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Ed Shaw Law No Nonsense Legal Advice

Local Solutions For Local Problems


by | Mar 5, 2024 | Real Estate Law |

Of the changes in landlord tenant law that took effect this year, one of the biggest was a new notice requirement for evictions for unpaid rent. Before January 1 of this year there was no notice requirement imposed by state law, landlords could evict for unpaid rent without any notice at all. While most landlords gave some type of notice before filing, it was not required, and there were no rules as to the format of any notice given.

Now, notice has to be provided 14 days before filing any eviction, the notice has to state the exact amount owing and include information about resources in the community that provide help for tenants who are behind in their rent. The notice has to either be mailed to the tenant or delivered to the residence. If the notice is delivered, the law is not clear about whether it has to be handed to the tenant or can be left at the residence. I had a case recently where the notice was left at the residence without being delivered to the tenant, I was able to convince the judge that it being left at the residence was acceptable, but I do advise all landlords to either mail or personally deliver the notice. Oddly, for a law taking effect in 2024, there is no provision for electronic delivery. Emailing to the tenant is fine, but, if the landlord does not also deliver or mail the notice, email alone is not a valid notice as the statute defines it.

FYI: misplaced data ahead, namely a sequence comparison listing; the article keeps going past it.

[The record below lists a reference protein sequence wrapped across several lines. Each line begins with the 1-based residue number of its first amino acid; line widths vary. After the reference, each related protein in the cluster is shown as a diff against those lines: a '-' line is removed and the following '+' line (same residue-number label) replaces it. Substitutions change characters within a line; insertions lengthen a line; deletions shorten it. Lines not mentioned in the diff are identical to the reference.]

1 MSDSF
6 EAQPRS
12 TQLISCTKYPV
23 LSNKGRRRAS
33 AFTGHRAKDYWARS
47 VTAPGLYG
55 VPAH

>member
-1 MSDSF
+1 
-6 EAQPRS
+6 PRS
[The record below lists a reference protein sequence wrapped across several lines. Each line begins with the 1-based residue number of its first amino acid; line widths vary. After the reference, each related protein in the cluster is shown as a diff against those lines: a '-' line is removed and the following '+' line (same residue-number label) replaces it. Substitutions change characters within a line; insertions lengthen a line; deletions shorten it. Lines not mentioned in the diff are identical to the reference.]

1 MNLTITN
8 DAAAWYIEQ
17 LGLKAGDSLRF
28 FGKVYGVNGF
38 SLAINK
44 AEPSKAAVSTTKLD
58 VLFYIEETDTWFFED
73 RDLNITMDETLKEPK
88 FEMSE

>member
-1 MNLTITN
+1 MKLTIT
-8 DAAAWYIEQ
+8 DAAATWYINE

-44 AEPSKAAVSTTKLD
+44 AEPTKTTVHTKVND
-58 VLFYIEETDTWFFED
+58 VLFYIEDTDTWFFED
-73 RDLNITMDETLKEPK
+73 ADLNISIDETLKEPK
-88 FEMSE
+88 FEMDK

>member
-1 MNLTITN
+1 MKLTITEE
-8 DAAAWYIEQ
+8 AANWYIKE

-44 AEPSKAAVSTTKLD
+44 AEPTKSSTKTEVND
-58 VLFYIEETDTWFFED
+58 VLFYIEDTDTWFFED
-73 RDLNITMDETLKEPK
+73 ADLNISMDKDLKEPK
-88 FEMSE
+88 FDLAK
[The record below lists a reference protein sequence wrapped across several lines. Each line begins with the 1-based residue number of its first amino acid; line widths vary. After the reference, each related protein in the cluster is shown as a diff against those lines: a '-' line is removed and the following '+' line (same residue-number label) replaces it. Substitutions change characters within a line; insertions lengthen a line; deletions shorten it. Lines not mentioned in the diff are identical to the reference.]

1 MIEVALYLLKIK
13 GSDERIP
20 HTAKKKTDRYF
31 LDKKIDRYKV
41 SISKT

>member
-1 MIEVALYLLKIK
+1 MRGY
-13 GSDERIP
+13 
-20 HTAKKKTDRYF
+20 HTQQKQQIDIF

If you are a landlord involved in your first eviction since January 1, 2024, or a tenant dealing with a possible eviction, be careful and get good advice; it is a new ballgame out there.



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